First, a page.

When my wife Susan and I walk down our neighborhood’s sidewalks, we often face the specter of some much younger person so focused on their cell phone, they almost run into us. Of course, we are old, so invisible. But usually they are oblivious to us because they are texting, and we avoid collisions with our fellow pedestrians because we step out of the way or interrupt these people’s concentration with a cheery “Hello.”
Nevertheless, it was still shocking to see that the same week Time magazine used several pages to map out our compulsive use of technological tools, The Week popped the question: Are we addicted? The answer, apparently, isYes we are.
Some 29 percent of Americans say their mobile devices are the first thing they look at in the morning and the last at night. And 68 percent acknowledge that it goes by the bed every night. And we aren’t even the worst. Americans run a good 15 points below the average of the rest of the world in the incessant use of our tools. In South Korea, 48 percent say they spend too much time looking at their mobile devices and not enough looking at the world around them.
So are we addicted? The operational definition of addiction is anything that replaces our sense of self. That’s why 12 Step programs are so focused on getting down to something at the core of our being. Instead of a self, addicted people substitute alcohol, drugs, sex, food, work, fame, wealth, rage, greed, busy-ness or buying stuff – just to name some obvious things. Journalist Chris Hedges says he was addicted to the adrenalin high of reporting from war zones. I know people who are “political junkies,” people who are only focused on issues or political campaigns. I’ve been there myself.
Okay, so are we all addicted – to something? Well, yes, in this country and others too, I guess, a person has to develop a serious strategy to stay centered in a deeper place of self. Without a quiet place within which we can go, we risk circumscribing ourselves into one-dimensionality, a life flat and void of feeling. Even our relationships become mechanical, calendar-driven shells of their potential.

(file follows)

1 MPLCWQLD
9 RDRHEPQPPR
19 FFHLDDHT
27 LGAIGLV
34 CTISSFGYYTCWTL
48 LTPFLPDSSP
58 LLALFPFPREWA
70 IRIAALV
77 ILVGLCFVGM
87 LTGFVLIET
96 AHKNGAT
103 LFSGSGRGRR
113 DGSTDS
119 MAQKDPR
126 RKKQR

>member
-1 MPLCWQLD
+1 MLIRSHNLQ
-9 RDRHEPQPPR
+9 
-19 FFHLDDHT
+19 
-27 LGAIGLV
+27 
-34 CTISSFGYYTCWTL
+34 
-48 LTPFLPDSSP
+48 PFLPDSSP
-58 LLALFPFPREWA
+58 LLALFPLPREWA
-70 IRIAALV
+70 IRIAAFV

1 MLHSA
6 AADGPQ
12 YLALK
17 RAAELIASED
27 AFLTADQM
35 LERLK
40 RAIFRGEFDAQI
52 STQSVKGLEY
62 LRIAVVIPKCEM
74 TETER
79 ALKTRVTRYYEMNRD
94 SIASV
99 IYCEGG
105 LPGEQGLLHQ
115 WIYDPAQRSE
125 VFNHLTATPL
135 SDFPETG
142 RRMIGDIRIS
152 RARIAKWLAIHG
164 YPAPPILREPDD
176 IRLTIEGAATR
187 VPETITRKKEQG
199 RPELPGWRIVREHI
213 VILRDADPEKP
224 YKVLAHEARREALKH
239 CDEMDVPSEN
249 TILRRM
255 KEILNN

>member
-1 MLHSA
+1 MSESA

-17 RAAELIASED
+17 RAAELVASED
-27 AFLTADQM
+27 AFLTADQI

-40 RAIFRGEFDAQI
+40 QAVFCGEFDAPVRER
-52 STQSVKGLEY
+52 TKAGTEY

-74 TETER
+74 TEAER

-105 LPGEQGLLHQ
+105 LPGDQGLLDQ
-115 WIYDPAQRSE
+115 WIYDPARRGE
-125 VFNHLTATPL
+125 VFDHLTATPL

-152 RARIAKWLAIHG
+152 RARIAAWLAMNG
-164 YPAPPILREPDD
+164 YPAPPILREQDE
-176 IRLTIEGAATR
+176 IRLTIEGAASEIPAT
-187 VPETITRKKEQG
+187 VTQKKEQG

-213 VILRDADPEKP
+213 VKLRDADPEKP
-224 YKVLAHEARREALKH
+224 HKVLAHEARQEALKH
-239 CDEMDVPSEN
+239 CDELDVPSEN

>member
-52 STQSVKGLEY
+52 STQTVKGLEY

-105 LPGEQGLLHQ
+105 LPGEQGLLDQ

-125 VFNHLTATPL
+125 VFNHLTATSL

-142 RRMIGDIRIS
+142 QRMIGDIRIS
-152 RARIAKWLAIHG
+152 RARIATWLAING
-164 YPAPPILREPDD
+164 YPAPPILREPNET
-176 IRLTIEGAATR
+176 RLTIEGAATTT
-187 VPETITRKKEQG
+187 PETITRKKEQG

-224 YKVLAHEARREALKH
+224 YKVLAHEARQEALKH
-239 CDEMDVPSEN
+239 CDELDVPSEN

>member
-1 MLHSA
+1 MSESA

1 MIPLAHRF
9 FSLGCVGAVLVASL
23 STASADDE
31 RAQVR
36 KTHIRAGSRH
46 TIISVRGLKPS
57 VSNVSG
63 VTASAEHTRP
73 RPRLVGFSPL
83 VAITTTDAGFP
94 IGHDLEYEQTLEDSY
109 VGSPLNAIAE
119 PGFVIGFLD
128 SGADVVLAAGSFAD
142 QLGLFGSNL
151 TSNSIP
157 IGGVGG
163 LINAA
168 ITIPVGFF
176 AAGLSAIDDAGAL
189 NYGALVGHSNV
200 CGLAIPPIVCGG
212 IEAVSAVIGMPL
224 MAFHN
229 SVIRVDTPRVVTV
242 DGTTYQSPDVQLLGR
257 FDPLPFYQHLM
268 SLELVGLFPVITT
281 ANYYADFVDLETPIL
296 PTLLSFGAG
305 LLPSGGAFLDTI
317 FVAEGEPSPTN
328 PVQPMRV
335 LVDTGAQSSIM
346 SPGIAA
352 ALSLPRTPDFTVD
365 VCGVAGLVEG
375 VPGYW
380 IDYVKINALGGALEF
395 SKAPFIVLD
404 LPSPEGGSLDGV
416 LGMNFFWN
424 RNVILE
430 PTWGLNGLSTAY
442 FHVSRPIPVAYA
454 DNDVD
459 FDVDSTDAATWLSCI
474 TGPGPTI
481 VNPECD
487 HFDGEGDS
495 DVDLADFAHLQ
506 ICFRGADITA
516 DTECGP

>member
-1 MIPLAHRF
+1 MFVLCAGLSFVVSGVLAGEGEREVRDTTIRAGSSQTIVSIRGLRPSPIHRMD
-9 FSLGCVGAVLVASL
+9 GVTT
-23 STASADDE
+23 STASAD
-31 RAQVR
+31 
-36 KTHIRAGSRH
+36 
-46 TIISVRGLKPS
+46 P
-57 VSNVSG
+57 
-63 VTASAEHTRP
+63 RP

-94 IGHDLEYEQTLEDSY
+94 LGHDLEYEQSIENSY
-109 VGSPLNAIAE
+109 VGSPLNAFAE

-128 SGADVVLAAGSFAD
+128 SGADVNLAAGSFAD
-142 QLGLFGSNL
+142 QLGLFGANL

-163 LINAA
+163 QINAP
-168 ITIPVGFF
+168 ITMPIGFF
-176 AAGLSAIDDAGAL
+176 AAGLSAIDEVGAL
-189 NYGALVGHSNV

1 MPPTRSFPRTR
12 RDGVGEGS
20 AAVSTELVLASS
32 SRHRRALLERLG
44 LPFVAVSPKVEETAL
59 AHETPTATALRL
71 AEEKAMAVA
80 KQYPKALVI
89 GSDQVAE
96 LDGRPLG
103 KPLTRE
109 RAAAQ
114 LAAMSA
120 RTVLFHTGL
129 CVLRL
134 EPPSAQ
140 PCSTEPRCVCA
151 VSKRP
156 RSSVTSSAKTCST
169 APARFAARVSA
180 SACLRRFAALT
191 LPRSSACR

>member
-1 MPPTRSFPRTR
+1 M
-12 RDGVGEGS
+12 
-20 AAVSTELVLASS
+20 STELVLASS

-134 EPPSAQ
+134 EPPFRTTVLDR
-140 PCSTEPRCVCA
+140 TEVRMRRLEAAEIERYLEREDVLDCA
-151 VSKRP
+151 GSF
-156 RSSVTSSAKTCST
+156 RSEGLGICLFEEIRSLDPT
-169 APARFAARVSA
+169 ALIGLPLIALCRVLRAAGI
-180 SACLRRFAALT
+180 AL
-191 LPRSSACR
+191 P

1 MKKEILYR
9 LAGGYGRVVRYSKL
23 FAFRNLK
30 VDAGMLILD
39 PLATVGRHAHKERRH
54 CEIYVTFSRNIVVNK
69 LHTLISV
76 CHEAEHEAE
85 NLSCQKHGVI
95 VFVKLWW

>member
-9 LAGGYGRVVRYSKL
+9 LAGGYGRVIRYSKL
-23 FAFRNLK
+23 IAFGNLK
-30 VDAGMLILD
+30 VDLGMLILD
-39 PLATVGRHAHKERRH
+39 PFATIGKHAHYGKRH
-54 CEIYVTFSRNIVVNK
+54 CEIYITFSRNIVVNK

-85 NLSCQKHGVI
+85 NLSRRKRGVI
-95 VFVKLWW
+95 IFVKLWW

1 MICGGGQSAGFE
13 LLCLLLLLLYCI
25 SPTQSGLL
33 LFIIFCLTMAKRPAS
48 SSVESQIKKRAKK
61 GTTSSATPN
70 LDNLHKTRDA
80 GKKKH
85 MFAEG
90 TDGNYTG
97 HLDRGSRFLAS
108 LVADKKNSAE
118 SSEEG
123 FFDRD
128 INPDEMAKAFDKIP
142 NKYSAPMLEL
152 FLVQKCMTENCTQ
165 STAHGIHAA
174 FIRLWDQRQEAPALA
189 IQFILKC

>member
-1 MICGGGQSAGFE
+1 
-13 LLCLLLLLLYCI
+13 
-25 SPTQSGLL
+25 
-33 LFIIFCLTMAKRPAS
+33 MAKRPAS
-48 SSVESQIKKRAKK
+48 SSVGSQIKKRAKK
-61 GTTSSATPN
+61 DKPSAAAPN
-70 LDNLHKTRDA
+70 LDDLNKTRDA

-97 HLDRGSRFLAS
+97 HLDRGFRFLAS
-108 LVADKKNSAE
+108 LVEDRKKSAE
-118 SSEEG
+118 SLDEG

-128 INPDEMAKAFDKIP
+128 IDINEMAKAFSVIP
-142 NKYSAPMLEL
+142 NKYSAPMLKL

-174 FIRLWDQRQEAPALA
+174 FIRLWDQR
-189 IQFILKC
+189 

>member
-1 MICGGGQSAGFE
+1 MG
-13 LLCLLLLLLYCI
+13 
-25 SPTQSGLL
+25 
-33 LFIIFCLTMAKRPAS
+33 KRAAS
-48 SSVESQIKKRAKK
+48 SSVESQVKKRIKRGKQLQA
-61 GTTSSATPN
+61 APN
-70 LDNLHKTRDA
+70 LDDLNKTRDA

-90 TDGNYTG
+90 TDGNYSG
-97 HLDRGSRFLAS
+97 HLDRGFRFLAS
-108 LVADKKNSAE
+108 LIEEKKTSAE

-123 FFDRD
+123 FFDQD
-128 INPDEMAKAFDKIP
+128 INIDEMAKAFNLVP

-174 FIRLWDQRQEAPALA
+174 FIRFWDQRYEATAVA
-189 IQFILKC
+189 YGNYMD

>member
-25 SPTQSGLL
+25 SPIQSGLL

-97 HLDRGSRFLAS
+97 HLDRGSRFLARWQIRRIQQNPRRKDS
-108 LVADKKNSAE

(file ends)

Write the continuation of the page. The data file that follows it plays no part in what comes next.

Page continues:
Which is why we need to put the technological tools aside from time to time and retrieve a sense of awe. It is why working people added vacations to their demands for decent working conditions and more than a day off a week. Wallace Stegner wrote, “Something will have gone out of us as a people if we ever let the remaining wilderness be destroyed…We simply need that wild country available to us, even if we never do more than drive to its edge and look in.”
To remain in touch with our humanness, we need to see it.
I also think it matters to have a sense of purpose about life. When psychoanalyst Viktor Frankl reflected on his experiences in German concentration camps, he realized it was the people who had a clear sense of purpose who made life endurable, even if they ended up losing their own. It also turned out they were the most likely to survive. I am a great fan of purpose statements, and I have one that I say to myself every morning to remind myself what my life is about, so I don’t forget or find myself distracted and off track.
It also helps to feel my life as part of a web of other lives. Networks of relationships make for a healthier life. Not just family – immediate and at a distance – but people who I know and trust and care about in my work life and in fulfilling my commitments to justice in the world outside of myself. A community holds me to my commitments and keeps me faithful to my self, reins me in when I get off course, pulls me back from ragged edges of excess, and sustains me over the long haul.
Which is why I try to use technology rather than have it use me. I do not want a “thing” to be the substance of my life or a substitute for my life. I want to live in touch with the felt-life experience that roils up from within the core of myself. When I live that way, I can actually give myself to a cause or a person, because there is something there to give. And really, it helps a lot to look up from the screen.